Am I an Oshkosh Wimp?

Every once in a while life intrudes on this love affair I have with airplanes, and I feel like that bewildered soldier at Little Big Horn: "Mr. Custer, what are we doing here?" How often did I gaze out the window of some FAA office (when they were still on airports), angry, frustrated or scared because I was in trouble again. "But all I ever wanted to do was fly airplanes." Life and I have been cruising in pretty smooth air, lately, but there are always occasional patches of chop.

Saturday, I headed downtown to get my card punched at the fastest Mass in town and with a stop at the jail first to visit the son of an old airport friend. Yeah, he acted like such a jerk his family and friends have mostly bailed. Now he's stuck in this awful limbo between lawyers and jurisdictions. I'm not too sure why I go -- it's pretty grim -- but I think it's about, "There, but for the grace ... ." Parking is a challenge in this neighborhood unless you do alleys and risk losing your car, if not your life. I skidded to a halt when I saw I'd just passed the perfect spot, threw the Beemer in reverse and backed up ... into a police car occupied by one irate cop. Surely he just pulled out of the Justice Center garage ... probably without looking. Some time later, clutching my $104 ticket for a moving violation (no, I didn't even try "but you pulled out without look- ..."), I got to the jail, still, thankfully, as a visitor.

A few nights later I was snug at home in my Captain Hook jammies with a new thriller and a jar of peanut butter when my Cub partner called. "I can't get out of Piqua to the lake tonight because of the weather ... a bunch of bad-looking lines. There's nothing to do and I'm bored. Meet me in Dayton and I'll buy dinner."

Soulfully eyeing my jar of crunchy-style Peter Pan and Smales pretzels, I managed a "sure." That's what friends are for, right? If I begged off he might decide to fly and get caught in the weather or, worse, end up in Youngstown or Erie. I couldn't live with the guilt, the sorrow, not to mention the SNJ. Would his widow let me fly it anymore? Especially when she noticed her name was no longer painted under the rear cockpit? Well, I got tired of people asking me if I was "Connie Co-Pilot." It only took 10 minutes and a little Stoddard solvent.

Okay, another aviation-related mercy mission and at least a chance to wear my new swishy linen pants. The traffic in heavy rain on I-75 was brutal but finally accelerated to warp speed around Middletown. What's that rumble? Probably a truck or maybe the audiobook in the CD player? Well, it wasn't a semi and it wasn't Moses parting the Red Sea in The Book of (and more than you ever wanted to know about) Genesis, by Gary Rendsburg. It was me hydroplaning on three tires. The right rear had self-destructed.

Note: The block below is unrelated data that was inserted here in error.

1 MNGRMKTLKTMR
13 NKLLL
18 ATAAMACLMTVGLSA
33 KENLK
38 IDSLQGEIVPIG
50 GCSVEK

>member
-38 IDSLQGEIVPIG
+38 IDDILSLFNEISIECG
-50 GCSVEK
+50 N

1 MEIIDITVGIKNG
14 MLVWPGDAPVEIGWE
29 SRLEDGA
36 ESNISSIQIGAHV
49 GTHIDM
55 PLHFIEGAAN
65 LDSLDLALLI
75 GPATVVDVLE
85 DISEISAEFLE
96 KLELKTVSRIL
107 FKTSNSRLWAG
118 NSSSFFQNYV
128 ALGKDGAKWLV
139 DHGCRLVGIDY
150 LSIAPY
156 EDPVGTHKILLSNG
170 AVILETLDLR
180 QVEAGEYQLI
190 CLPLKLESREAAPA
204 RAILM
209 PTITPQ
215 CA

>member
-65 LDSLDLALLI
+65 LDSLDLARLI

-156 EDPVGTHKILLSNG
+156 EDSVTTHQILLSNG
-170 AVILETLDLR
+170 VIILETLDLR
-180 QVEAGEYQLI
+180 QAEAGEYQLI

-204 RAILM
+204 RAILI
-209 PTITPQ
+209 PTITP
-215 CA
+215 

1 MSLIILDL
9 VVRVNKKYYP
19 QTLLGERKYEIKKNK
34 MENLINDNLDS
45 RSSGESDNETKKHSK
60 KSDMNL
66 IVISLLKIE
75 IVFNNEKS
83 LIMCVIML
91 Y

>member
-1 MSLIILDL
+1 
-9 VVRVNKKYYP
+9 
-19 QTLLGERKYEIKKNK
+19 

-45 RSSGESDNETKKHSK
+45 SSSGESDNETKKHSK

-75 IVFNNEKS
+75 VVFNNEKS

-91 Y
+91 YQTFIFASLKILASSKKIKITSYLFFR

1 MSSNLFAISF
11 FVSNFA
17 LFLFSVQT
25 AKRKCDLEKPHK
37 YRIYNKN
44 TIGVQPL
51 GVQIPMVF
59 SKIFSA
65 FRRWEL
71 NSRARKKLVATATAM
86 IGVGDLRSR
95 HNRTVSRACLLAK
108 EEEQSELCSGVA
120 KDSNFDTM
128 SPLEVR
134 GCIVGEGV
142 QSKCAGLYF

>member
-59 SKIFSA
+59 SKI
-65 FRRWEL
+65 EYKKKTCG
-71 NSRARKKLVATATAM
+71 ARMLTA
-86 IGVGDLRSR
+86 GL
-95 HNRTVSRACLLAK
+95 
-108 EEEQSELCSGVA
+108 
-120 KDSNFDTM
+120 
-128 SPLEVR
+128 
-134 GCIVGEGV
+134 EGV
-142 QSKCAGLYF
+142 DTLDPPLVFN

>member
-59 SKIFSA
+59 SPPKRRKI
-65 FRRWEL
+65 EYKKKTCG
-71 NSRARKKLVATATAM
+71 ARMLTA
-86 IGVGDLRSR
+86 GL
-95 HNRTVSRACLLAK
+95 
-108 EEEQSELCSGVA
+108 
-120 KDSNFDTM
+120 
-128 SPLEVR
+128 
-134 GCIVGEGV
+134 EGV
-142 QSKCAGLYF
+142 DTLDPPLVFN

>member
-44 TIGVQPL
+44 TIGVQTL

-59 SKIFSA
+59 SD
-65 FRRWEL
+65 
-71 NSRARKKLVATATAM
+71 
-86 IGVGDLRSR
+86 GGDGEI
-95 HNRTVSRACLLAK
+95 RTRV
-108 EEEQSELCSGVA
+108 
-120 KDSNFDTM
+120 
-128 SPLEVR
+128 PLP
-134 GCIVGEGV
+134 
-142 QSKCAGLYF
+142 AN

Who would think you need new tires at only 65,000 miles? My old VW Bugs (Mary's cast-offs) rolled along well over 100,000 and weren't Beemers German cars, too? I warned you I can fly but I'm not very mechanical. I got to the side and before I could call AAA, a nice guy stopped and offered to change the tire. Then a state highway patrol trooper arrived with a heftier jack and the welcome protection of his flashing lights in the heavy rain and low visibility. I was trying to keep my umbrella over the guy on the ground and keep the 7-foot cop away from the car. See, we'd unloaded everything out of the trunk onto the back seat including Bernie Einspanier's air rifle. He's my 88-year-old neighbor who loves to shoot the squirrels in his backyard but the air rifle jammed. I took it to get it fixed or buy another.

As I chattered away the cop kept peering over me and the umbrella and a strange look came over his face when he spied the stock peeking out from under a bunch of charts and books on the back seat. I'd solemnly promised myself after visiting jail that they'd never take me alive. But, okay, I'd start out being calm and reasonable. It's my neighbor's ... only an air rifle ... and I have a concealed carry permit (which, interestingly, he already knew). He was cool and I was hugely relieved that I didn't have to shoot my way out with the air rifle. Anyway, it would have been a miserable night to fly the 180 to Mexico. My full linen pants were sodden, and I didn't have a cent in my purse so I threw my arms around the Good Samaritan and planted a kiss on his cheek.

I think hurting myself in an airplane is highly unlikely unless I strangle in the tangle of headset and handheld cords or I ignore that basic rule about staying in the middle of the air, away from the edges. But playing angel of mercy to your airplane friends is downright dangerous.

I'd asked the officer if he knew my friend Bruce the Trooper (I can't tell you his last name until he dies). Bruce was best friends with John Schweller and me at the Lumberton strip and we decided I would teach him to fly in John's Christen Husky. Eventually he became a "Bear in the Air" with the Ohio Highway Patrol. Bruce was quick, a great student, and in the third hour I talked him through the takeoff on John's 32-foot-wide strip of concrete. The 180 hp Husky is pretty frisky and I either said "raise the tail" too soon or "I've got it" too late. Whatever, we gyroscopically precessed vigorously to the left which he countered with massive right rudder. I'm yelling, "I've got it, let go ..." but now we're off the right side of the concrete and headed for a low fence. Well, maybe you've been there. Instead of admitting defeat, pulling the power and accepting the inevitable, I was determined to rewrite the laws of aerodynamics. "Fly, dammit, fly, c'mon, fly." Holding it on until the last possible moment I yanked, "wishing" it over the fence ... which it almost but not quite cleared. We nosed over into the mid-July corn and, when the dust settled, I was way up in the air and Bruce was somewhere down in front covered with cornstalks.

"You okay?"

"Then turn off the mags and the fuel. Stop whining and get the hell out of here."

We had the airplane in the hangar within a half hour. Then I made Bruce climb in the Cub and fly with me before he could even think about it. We'd ripped some belly skin, got the prop and the engine would need a teardown. But there was no firewall or structural damage so I declared it an incident and we all swore a blood oath to keep quiet. It would have been a relatively easy repair (easy for me to say) but John insisted we take the wings off, shrink wrap the fuselage and trailer it to Afton, Wyoming, behind his little two-seater Mercedes. And then, five weeks later, we drove back out and retrieved it. Actually the drive between Wilmington, Ohio, and Afton, Wyoming, wouldn't be too bad if it weren't for Nebraska.